Published: Wed, January 17, 2018
Sci-tech | By Javier West

BlackBerry makes auto show debut, announces new vehicle security tool

BlackBerry makes auto show debut, announces new vehicle security tool

Cars use hundreds of software components often supplied by a widely distributed network of third-party suppliers, making it hard to ensure any flaws are caught before they're built into vehicles.

Canadian technology firm BlackBerry unveiled a new cybersecurity software product called Jarvis, which will initially be marketed to automakers, the company's chairman and chief executive John Chen said on Tuesday in a company statement.

The former smartphone maker has also said that Jarvis is applicable to other segments including healthcare, industrial automation, aerospace, and defence.

Throughout each stage of software development, Jarvis scans a vehicle's full suite of code to identify vulnerabilities at a purportedly-faster rate than today's manual processes.

Jarvis will be customized for each manufacturer and sold by BlackBerry on a pay-per-use basis.

He said carmakers "must ensure the code complies with industry and manufacturer-specific standards while simultaneously battle-hardening a very large and tempting attack surface for cybercriminals".

BlackBerry's interest in securing automotive and IoT has resulted in a stream of product announcements over the a year ago. Jarvis can scan software and deliver "actionable insights" about its security "within minutes", according to BlackBerry.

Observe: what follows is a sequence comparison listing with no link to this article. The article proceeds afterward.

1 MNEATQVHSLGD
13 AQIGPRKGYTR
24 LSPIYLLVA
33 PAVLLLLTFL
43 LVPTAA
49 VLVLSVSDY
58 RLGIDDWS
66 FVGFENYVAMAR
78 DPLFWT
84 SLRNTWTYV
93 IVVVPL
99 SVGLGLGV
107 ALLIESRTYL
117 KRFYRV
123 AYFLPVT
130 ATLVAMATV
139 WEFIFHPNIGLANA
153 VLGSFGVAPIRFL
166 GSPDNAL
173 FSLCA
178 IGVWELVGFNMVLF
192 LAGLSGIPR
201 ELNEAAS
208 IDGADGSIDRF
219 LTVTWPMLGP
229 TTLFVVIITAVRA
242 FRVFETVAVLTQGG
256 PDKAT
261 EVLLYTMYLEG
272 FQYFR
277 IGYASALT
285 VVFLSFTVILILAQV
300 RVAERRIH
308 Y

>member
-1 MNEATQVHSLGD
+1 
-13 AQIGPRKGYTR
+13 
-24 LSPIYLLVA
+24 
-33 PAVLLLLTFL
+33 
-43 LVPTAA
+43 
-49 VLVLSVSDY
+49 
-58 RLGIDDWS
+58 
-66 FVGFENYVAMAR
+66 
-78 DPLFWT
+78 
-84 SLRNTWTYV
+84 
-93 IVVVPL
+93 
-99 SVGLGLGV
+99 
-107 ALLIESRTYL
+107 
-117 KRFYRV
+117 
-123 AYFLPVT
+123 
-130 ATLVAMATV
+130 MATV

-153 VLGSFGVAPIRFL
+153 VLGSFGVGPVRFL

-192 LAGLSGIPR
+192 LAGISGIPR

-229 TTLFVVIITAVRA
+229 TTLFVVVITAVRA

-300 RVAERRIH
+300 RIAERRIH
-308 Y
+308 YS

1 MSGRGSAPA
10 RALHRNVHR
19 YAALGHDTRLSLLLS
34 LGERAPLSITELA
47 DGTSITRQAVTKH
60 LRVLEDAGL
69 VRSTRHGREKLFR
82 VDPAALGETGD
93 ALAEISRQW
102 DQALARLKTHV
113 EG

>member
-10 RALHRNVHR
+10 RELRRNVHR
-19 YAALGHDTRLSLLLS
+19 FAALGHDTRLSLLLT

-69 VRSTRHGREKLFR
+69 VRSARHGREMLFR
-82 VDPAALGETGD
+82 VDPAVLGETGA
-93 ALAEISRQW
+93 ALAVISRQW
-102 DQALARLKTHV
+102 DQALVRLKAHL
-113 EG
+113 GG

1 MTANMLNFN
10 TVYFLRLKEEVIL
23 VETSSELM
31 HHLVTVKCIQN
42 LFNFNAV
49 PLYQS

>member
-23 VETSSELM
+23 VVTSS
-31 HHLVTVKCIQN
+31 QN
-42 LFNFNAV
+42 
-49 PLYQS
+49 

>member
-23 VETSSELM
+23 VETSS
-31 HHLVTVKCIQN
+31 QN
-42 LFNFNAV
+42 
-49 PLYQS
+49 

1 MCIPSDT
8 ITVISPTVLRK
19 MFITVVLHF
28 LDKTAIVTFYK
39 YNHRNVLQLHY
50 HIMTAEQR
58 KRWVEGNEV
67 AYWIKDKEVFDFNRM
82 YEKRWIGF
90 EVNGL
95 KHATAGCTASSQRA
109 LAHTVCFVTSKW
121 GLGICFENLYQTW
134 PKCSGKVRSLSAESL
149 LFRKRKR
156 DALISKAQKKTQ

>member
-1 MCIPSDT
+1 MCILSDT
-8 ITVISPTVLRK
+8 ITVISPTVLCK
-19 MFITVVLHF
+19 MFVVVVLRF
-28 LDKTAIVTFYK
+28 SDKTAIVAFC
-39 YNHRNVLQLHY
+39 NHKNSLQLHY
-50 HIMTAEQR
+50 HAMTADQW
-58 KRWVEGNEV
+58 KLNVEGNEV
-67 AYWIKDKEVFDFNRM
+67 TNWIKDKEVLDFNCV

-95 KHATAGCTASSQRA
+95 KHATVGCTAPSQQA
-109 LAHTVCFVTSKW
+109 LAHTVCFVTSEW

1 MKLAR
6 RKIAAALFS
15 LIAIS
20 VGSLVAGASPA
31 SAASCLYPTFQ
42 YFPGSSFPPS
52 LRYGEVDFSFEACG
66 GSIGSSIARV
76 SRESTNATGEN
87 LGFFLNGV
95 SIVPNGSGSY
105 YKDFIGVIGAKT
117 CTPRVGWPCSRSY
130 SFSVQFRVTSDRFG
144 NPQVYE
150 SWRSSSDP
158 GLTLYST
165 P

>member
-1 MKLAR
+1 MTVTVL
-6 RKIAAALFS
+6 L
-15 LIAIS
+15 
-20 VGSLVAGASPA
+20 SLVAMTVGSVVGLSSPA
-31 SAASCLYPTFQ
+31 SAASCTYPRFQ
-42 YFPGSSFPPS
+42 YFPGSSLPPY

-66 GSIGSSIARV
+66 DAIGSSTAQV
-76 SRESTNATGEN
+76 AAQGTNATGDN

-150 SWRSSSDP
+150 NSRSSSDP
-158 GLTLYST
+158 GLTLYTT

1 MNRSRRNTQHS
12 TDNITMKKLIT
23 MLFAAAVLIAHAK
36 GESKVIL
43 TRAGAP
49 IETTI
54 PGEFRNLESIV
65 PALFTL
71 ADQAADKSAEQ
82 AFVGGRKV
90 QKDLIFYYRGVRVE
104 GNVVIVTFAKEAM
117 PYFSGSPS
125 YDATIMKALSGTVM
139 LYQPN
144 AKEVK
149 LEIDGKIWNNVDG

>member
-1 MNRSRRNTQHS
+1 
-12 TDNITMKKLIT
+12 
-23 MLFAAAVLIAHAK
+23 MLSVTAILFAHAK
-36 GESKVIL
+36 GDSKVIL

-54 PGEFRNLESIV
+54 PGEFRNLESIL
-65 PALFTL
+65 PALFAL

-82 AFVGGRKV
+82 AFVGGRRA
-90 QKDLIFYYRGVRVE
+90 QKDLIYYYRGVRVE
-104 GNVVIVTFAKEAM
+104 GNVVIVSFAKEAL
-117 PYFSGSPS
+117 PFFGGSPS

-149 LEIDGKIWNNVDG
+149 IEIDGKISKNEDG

"This includes the capability to evaluate new software under consideration as well as the ability to assess existing software already in production", the release said. The development teams will have immediate access to the vulnerabilities through user-friendly dashboards with specific cautions and advisories. Jarvis can also be programmed to align with company's own objectives and ensure software meets compliance standards.

That some confidence from Chen right there, but the company has got some big names in the world of cars on its roster, including Jaguar Land Rover which is now trialling Jarvis.

JLR said Jarvis reduced the time for its code security assessment from thirty days to seven minutes.

The company has a lot riding on its BlackBerry QNX division, a formerly independent Ottawa-based software developer that's made inroads with Ford Motor Co. and automotive suppliers around the world.

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